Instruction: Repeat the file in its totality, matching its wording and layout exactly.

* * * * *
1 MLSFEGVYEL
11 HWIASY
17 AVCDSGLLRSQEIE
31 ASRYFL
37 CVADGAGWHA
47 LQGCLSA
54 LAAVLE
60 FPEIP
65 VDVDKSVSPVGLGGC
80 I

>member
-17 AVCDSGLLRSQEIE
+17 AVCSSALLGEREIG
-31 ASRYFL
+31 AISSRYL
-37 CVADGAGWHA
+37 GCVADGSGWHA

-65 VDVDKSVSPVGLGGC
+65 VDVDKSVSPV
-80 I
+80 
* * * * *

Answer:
1 MLSFEGVYEL
11 HWIASY
17 AVCDSGLLRSQEIE
31 ASRYFL
37 CVADGAGWHA
47 LQGCLSA
54 LAAVLE
60 FPEIP
65 VDVDKSVSPVGLGGC
80 I

>member
-17 AVCDSGLLRSQEIE
+17 AVCSSALLGEREIG
-31 ASRYFL
+31 AISSRYL
-37 CVADGAGWHA
+37 GCVADGSGWHA

-65 VDVDKSVSPVGLGGC
+65 VDVDKSVSPV
-80 I
+80 